Who will clean the Augean stables?

And who will whisper in his ear?



Civilian dictatorship, Bonapartism and praetorian political adventurism legitimised by the court and political leaders that joined the bandwagons of military dictators have indeed been the bane of this nation ever since its inception. In the past, internecine conflicts between the political parties and launching of movements against the elected governments had provided opportunity to praetorians or to the president under 58-2 (b). Chairman Senate Raza Rabbani, HR activist Asma Jahangir and a few others have opposed the verdict by the 5-member Supreme Court Bench disqualifying Nawaz Sharif under article 62. They also criticise appointment of a judge to monitor the process, stating that judiciary has overstepped its domain. However, the judges in their wisdom took this decision as in the event of leaving it to the government, the verdict of the 5-member bench would meet the same fate as that of the verdict given by the Supreme Court on Asghar Khan case.


In this backdrop, if Supreme Court does not ensure that its verdicts are implemented, who will clean the Augean stables. The problem is that the PPP and PML-N governments did not take steps to change existing accountability framework, which has no credibility at all. On 19th October 2012, Supreme Court of Pakistan had handed down a verdict of the century in the famous Asghar Khan case. An epoch-making ruling it was in every manner, and fully eventful it should have become by carrying to its logical conclusion in line with the roadmap the apex court laid down in its order for execution. The court had ordered legal proceedings against former head of Inter-Services Intelligence (ISI) General (Retd) Asad Durrani, former army chief General Aslam Baig and Younus Habib of the defunct Mehran Bank. Among others, former Prime Minister Nawaz Sharif was also among the alleged recipients of the money.


However, he vehemently refuted the allegation. The FIA had recorded the statement of the then prime minister Nawaz Sharif in 2015 i.e., three years after the announcement of the decision by the apex court. The review petition filed by Barrister Syed Ali Zafar on behalf of the former army chief had stated that Aslam Beg was not involved in the process of distribution of cash amongst politicians, and that the orders of the president were directly implemented upon by former ISI chief Asad Durrani. But it is equally important that the politicians too should not become part of their political engineering works. Imagine for a moment would there have been an IJI had no politicians had fallen to the bait of the generals engaged in the cobbling up of this entity to influence the 1990 election against the PPP?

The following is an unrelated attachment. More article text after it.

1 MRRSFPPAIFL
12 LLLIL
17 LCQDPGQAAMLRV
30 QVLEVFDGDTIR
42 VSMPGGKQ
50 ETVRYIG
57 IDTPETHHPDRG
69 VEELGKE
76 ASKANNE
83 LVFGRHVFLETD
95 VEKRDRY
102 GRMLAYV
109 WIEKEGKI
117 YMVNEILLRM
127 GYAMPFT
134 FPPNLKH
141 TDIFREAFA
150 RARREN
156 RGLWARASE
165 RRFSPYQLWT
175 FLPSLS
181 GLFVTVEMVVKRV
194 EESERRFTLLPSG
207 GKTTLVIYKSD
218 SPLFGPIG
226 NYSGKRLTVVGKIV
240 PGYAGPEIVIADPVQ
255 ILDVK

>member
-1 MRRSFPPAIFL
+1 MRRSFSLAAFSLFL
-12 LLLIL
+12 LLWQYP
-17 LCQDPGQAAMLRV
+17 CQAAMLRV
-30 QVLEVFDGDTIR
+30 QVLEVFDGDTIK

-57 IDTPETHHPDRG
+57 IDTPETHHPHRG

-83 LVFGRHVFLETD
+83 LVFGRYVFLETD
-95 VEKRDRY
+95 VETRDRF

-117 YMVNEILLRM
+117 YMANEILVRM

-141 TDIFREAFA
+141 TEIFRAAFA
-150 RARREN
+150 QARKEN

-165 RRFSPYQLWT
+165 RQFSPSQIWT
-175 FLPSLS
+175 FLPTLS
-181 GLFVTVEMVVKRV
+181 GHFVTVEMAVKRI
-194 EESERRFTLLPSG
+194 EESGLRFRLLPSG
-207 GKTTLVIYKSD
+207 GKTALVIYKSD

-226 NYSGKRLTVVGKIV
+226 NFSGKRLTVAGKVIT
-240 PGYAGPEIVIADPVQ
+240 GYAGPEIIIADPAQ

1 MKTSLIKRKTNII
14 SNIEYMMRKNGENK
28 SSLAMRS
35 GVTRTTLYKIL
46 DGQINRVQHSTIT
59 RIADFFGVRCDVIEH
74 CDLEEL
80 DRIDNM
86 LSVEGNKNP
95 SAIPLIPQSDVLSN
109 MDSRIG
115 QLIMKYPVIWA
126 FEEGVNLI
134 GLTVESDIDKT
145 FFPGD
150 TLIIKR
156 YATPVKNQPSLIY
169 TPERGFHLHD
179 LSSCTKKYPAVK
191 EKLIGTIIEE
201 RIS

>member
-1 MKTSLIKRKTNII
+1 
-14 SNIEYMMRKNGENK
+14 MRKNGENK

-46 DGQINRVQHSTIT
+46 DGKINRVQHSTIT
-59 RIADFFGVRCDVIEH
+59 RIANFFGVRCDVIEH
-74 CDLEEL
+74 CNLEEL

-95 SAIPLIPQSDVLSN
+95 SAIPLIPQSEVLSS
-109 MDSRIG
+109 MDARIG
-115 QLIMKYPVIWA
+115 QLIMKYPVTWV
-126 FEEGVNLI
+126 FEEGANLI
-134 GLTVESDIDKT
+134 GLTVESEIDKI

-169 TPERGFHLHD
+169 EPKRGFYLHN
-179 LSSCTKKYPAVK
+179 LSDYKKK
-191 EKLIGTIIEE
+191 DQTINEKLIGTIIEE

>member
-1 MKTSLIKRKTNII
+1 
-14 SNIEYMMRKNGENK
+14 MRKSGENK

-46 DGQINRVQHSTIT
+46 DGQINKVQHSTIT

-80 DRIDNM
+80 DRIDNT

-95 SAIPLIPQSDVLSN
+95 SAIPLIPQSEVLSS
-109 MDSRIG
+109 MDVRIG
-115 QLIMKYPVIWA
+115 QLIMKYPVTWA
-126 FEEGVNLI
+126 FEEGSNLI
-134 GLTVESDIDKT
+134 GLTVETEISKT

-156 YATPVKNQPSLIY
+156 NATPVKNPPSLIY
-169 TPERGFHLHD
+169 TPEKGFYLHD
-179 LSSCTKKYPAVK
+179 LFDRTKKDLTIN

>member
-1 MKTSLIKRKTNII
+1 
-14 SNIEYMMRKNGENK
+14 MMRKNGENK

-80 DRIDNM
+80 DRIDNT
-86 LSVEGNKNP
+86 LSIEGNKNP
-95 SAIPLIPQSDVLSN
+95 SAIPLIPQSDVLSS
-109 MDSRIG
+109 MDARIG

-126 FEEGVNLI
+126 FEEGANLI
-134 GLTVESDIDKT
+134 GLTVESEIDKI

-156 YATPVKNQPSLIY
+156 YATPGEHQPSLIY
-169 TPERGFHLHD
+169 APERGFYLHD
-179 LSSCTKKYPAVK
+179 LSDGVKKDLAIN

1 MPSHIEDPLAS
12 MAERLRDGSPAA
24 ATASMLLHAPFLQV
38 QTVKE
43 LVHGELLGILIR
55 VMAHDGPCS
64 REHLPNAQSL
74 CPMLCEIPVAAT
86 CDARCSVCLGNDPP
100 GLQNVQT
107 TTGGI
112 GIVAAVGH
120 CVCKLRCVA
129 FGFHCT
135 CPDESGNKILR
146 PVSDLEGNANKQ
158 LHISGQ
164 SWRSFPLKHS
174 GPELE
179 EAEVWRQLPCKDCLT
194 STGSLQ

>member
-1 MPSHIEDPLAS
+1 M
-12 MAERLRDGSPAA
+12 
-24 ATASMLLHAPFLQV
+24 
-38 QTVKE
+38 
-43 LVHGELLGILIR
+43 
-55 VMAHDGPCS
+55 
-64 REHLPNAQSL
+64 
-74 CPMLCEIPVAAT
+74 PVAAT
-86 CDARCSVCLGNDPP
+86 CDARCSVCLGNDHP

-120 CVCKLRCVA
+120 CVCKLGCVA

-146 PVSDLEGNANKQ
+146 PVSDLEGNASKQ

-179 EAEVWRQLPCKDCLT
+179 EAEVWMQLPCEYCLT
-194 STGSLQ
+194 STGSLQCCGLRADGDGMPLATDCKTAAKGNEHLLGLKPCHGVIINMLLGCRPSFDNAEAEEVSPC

Nobody put guns to their heads and bullied them into this adventurist contrivance of the establishment. Some politicians were out there to hop on to the IJI bandwagon willingly and volitionally. If indeed a politician is so weak-willed as to easily succumb to any coercive pressures, he verily is not fit to be a leader. And if he gets tempted or enticed by the allurements of power and pelf, he is bereft of even the probity and integrity that are the essential traits of a true leader. Indeed, our chequered history is replete with Bonapartist and praetorial adventurisms; isn’t it blemished with the ignoble falls of politicians as well? How often have they joined hands with the incoming military rulers to give a civilian face to their regimes? They had celebrated joyously when their political adversaries’ governments were sacked by the authoritative presidents.


The system of electoral democracy empowers the voters to take away the powers of elected members, if they fall short of popular aspirations and or grossly violate fundamental ideology. While the system adequately provides procedure to impeach the public office holders, the elected representatives go scot free. Parliamentarians have an obligation to seriously engage in the process of legislation to end corruption, and also make efforts to resolve the problems faced by the people. To engage in the process of legislation is a sacred cause and entails development of ethical dogma to work tirelessly to improve the lives of people whom the elected members represent. In a society, where feudal culture and outlook pervade; when politicians consider their parties as personal fiefdoms, and the state apparatus fall victim to personal whims of the ruling elite, the people start pinning hopes on anyone who promises to emancipate them from economic misery and want.


In addition to the conflict between the parliament and judiciary, there seems to be uneasiness between the government and the military establishment. In Pakistan the question is often raised whether the military leadership has the right to give its assessment of threats to internal and external security? In the US, Britain and even in India – the largest democracy in the world – political leaderships take decisions on the basis of the information provided by intelligence agencies and advice of military leadership. Former Indian Prime Minister Manmohan Singh had in principle agreed to withdraw from Siachen, and agreement to that effect was about to be inked when the army prevailed upon the prime minister and convinced him that India would lose strategic advantage, and Indian forces would be vulnerable if India withdrew from Siachen. Having that said, civil and military leadership and judiciary should work together to overcome the crisis facing the country.

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